If you're reading this before 28th July, get over to govhack.org to find out more and register. I look forward to seeing you there!

Monday, June 19, 2017

Lo-Key features QRP by the harbour

Thanks Lo-Key for featuring QRP by the harbour on the cover and in a feature article. It's a great newsletter of general interest beyond just CW operators. More info at http://www.vkqrpclub.org

Thanks to editor Terry, VK2KTJ, for promoting the event and giving us this coverage in such an auspicious journal. I encourage readers to subscribe via this page.

Future of Radio Australia Shortwave broadcasting - Senate Committee Hearings begin

Last Friday the Senate Committee hearings into a bill by Senator Xenophon to compel the ABC to resume short wave broadcasting began.

The SWLing Post reports that former RA transmission manager Nigel Holmes appeared. He jovially described being "grilled like a breakfast kipper" but I'm confident his encyclopaedic knowledge would have served the committee well.

I think it's important that there is a discussion about the value of short wave broadcasting at this time,  there have been many interesting submissions, in my submission I argue that it's not the archaic technology as it has been presented and in times of conflict or natural disaster it's the only thing that gets through.

Geoff Heriot has written that abandoning shortwave is just one more step in the winding down of Australia's engagement in the Pacific. Graeme Dobell describes the end of our shortwave service as "technical bastardly".

The inquiry has been granted an extension of time and will report on 9th August 2017.

Sunday, June 18, 2017

Switched to the NBN - seems good

We've been receiving letters for months from ISPs offering to be the ones to connect us to the NBN which has just arrived in our area.

As we were already on Telstra cable we decided to switch with them. I chose to self install the modem and a router arrived a week ago. It was puzzling because it didn't have a cable connection on the back.

Today the missing piece, the black box shown at right, appeared and it connects to the cable and to the router.

The router is a white box titled "F@st 5355TLS" made by Sagemcom Broadband SAS, not a company I was previously aware of. It seems like a competent device with 2.4GHz and 5GHz radios, two ethernet ports (not counting the WAN port), USB file sharing, and a telephone line port which we don't plan to use.


In the past I had put the Netgear modem into bridge mode and used a TP-Link wireless router which served us well and I may well switch to that again if the Sagemcom box proves unreliable. So far all seems good and the measured speed is more than I was expecting (I'm paying for 50Mbps down and 20Mbps up).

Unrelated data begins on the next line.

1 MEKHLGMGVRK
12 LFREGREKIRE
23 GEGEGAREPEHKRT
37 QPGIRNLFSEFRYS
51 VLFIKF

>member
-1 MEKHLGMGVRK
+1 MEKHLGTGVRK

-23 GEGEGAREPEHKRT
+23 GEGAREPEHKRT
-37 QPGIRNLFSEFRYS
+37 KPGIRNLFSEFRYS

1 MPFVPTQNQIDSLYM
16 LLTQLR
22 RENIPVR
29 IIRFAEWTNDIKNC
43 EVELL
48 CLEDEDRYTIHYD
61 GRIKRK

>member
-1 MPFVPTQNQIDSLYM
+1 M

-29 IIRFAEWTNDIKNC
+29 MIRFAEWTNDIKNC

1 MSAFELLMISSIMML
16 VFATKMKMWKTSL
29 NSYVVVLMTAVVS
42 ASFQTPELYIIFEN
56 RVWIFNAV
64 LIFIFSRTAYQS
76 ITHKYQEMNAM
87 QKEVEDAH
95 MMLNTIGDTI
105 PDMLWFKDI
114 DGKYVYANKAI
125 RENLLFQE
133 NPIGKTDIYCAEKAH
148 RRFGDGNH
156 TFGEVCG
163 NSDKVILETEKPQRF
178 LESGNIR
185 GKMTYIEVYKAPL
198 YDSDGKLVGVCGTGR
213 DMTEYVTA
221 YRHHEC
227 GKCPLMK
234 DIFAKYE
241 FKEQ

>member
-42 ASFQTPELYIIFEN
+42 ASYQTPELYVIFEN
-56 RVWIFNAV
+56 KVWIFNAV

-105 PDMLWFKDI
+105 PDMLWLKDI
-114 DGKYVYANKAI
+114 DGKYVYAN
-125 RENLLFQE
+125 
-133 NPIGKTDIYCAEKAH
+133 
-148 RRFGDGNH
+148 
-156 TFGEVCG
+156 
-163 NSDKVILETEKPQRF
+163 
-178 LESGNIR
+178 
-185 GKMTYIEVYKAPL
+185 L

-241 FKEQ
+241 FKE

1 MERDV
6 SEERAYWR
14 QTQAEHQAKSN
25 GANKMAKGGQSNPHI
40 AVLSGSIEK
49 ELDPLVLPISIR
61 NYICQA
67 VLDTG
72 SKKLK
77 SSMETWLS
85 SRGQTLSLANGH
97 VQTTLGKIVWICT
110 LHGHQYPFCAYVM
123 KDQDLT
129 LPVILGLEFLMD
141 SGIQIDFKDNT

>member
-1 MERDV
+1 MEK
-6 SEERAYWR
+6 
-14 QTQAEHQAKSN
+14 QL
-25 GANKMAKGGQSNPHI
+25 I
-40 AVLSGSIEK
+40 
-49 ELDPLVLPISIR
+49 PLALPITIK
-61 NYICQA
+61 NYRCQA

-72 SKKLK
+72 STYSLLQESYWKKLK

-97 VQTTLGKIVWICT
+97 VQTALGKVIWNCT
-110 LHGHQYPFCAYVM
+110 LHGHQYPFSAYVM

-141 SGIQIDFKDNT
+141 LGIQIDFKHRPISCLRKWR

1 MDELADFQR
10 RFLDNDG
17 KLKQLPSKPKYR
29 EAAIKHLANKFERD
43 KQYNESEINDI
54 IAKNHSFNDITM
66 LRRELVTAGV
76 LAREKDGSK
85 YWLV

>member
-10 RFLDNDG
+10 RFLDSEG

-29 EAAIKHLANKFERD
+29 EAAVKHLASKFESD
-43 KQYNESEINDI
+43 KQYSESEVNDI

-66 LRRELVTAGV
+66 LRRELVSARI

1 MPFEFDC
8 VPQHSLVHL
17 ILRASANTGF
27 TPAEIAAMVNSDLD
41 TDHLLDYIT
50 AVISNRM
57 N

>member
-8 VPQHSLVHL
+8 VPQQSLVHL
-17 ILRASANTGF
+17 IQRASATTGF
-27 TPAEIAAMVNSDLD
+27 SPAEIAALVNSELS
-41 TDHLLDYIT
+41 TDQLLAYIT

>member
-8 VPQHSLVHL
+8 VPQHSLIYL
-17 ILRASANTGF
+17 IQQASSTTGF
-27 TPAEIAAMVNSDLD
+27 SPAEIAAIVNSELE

Ping time is better than reported there, normally around 10-12ms. I'm not clear if the Sagemcom box is actually needed given that I have other routers here I'm happy with.

I had a few problems getting ethernet connected devices going, in the end connecting them one by one did the trick, there was some sort of network storm going on possibly triggered by the change in IP address range.

It's weird that when switching to the NBN you are compelled to get a landline phone - something we have not had for some years. Here's the bit of the signup form that forces you to get a phone:


I tried putting my mobile phone in there but it wouldn't let me. (Probably a bad idea anyhow). A few more tests tonight:



Update - first problems

Tonight I started to see high ping losses. This is from the router:

 Pinging 8.8.8.8 with 64 bytes of data:

 Reply from 8.8.8.8:  bytes=64  time=7  TTL=59  seq=1
 Reply from 8.8.8.8:  bytes=64  time=9  TTL=59  seq=2
 Reply from 8.8.8.8:  bytes=64  time=8  TTL=59  seq=3
 Reply from 8.8.8.8:  bytes=64  time=7  TTL=59  seq=4
 Request timed out.
 Reply from 8.8.8.8:  bytes=64  time=7  TTL=59  seq=6
 Reply from 8.8.8.8:  bytes=64  time=8  TTL=59  seq=7
 Reply from 8.8.8.8:  bytes=64  time=9  TTL=59  seq=8
 Request timed out.
 Reply from 8.8.8.8:  bytes=64  time=8  TTL=59  seq=10

 Ping statistics for 8.8.8.8
  Packets: Sent = 10, Received = 8, Lost = 2 (20% loss),
 Approximate round trip times in milliseconds:
  Minimum = 7, Maximum = 9, Average = 7

Telstra's service status shows no known issues, but I'm not sure if that is relevant any more.  Rebooted the router, no change. Rebooted the NBN cable interface box fixed it.

Now ping from my computer on the network looks pretty good:


Friday, June 02, 2017

Good value laptop for linux - not what you might expect


There are very low cost laptops around but they're often unsatisfying in the end. The family is down one Mac laptop at the moment due to a fault in the keyboard and I had a look at what's available second hand.

Generally Apple gear holds its price very well, which is great if you want to sell to upgrade but not so good of you want to get a cheap Mac.

There is a regular trickle of Mid 2012 MacBook Pros appearing on eBay. This model is the last one before they went retina.